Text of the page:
An acute presentation after 3.5 years of enalapril treatment included anorexia, apparent gastrointestinal discomfort, and malaise which progressed over 5 days. Two anesthetic events were performed for assessment and supportive hydration. Physical examination, imaging, and clinical pathology suggested an underlying and progressive hepatopathy. Sampling included blood collection for hemogram, serum chemistries (anesthesia 1 and 2, Table 1), and extensive infectious disease serology; multiple source cultures; ultrasound; computed tomography; and bone marrow biopsy. Attempts at percutaneous hepatic biopsy were unsuccessful.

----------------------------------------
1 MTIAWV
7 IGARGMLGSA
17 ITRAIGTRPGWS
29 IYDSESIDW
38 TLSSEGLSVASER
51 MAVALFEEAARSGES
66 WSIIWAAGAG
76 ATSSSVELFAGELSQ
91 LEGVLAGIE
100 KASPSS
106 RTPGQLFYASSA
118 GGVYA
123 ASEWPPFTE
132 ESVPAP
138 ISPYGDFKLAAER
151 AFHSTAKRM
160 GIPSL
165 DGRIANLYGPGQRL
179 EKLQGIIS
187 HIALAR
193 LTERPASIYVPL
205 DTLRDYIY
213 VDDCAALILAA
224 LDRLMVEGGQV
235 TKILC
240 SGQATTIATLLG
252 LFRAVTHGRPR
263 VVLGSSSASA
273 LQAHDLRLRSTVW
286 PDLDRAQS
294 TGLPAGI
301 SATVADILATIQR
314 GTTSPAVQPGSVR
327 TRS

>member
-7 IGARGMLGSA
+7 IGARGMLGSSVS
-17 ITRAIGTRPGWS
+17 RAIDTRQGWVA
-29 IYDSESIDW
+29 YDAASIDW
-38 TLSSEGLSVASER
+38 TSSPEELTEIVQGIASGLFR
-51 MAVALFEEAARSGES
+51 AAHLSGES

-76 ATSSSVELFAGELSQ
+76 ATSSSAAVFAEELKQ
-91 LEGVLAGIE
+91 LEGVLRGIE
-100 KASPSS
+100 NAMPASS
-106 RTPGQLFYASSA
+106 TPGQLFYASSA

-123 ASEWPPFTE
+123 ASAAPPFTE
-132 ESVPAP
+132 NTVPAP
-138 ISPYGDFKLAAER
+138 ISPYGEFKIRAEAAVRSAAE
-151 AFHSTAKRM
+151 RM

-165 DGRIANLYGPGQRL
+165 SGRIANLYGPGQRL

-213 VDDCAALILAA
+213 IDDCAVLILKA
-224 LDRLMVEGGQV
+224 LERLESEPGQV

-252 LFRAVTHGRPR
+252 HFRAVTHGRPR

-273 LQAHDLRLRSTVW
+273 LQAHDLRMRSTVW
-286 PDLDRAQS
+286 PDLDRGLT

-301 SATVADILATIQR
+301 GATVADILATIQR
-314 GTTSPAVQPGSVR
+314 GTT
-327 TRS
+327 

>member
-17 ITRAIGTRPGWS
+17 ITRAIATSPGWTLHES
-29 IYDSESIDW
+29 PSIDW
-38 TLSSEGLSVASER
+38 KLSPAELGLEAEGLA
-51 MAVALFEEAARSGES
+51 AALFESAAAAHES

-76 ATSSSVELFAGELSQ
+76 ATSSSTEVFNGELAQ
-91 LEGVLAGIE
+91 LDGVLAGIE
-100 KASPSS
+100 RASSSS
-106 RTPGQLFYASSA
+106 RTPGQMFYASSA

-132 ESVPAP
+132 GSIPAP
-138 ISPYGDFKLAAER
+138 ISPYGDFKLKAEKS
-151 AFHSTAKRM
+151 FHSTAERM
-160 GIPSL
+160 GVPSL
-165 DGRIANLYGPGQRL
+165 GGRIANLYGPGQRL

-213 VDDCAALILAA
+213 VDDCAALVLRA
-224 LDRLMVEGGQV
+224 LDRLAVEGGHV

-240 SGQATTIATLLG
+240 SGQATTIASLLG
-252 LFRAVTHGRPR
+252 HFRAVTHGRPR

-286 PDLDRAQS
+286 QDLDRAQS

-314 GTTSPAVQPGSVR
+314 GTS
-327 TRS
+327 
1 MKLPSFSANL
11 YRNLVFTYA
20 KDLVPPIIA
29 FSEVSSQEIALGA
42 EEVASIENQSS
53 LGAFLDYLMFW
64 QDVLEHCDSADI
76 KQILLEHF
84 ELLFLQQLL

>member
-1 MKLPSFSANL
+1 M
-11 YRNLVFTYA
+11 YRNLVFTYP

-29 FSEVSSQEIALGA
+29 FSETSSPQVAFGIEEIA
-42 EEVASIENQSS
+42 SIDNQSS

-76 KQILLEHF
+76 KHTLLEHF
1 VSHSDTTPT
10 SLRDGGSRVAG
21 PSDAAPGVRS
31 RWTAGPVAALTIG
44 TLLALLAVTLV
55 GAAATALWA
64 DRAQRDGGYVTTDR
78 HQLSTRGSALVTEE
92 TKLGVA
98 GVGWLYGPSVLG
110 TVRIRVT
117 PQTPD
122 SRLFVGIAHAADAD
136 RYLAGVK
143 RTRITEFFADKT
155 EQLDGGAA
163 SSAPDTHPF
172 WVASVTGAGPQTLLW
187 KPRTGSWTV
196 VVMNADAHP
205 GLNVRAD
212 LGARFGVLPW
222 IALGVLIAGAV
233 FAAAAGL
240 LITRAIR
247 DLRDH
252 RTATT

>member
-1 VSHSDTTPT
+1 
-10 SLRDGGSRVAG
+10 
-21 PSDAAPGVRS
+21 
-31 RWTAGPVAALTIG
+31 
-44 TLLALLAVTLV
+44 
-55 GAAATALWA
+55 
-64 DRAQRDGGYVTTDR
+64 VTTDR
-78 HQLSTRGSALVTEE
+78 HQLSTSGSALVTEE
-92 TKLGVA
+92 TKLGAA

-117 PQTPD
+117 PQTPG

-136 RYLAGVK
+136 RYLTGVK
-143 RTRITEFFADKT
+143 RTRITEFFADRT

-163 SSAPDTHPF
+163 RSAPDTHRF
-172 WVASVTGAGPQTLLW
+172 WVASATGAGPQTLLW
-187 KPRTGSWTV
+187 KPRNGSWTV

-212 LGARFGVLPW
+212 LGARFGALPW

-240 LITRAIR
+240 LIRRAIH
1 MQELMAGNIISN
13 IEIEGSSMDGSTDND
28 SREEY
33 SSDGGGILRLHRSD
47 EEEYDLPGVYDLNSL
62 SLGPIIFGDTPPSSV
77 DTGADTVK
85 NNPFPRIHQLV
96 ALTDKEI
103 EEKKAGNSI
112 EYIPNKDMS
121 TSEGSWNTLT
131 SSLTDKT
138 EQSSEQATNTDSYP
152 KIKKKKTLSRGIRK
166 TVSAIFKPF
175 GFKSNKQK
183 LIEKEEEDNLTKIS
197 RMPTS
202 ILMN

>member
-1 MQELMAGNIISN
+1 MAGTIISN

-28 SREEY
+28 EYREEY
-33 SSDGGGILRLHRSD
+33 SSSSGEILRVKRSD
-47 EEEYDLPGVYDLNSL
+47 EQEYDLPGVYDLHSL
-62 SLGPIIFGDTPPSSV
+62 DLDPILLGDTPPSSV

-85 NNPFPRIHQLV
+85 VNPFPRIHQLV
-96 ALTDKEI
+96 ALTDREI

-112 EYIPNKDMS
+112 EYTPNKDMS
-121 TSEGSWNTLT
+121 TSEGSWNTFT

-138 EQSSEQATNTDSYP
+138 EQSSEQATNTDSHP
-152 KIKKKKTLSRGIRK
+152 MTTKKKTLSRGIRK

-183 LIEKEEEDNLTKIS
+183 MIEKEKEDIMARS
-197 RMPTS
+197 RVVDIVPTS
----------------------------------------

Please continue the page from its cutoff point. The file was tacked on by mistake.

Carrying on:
Table 1. Relevant serum chemistry parameters for a 15-year-old male gorilla (Gorilla gorilla gorilla) with probable enalapril-induced hepatotoxicity. Upward trending of hepatocellular enzymes from this individual’s baseline were particularly relevant to the presumptive diagnosis.10,11



Anesthesia 1

Anesthesia 2

Anesthesia 3


37 (0.61)

95 (1.58)

287 (4.76)

22 (0.37)


37 (0.61)

72 (1.2)

125 (2.08)

29 (0.48)


215 (3.66)

145 (2.47)

222 (3.77)

175 (2.98)


33 (0.55)

33 (0.55)

76 (1.27)

35 (0.58)


402 (6.7)

534 (8.9)

1995 (33.26)

353 (5.88)

T. Bil. (mg/dl)

0.7 (11.97)

1.2 (20.52)

1.3 (22.23)

0.7 (11.97)

*Historic values are presented from this individual’s most recent preventive health assessment after 2 years on enalapril treatment, and 1.5 years prior to the current presentation.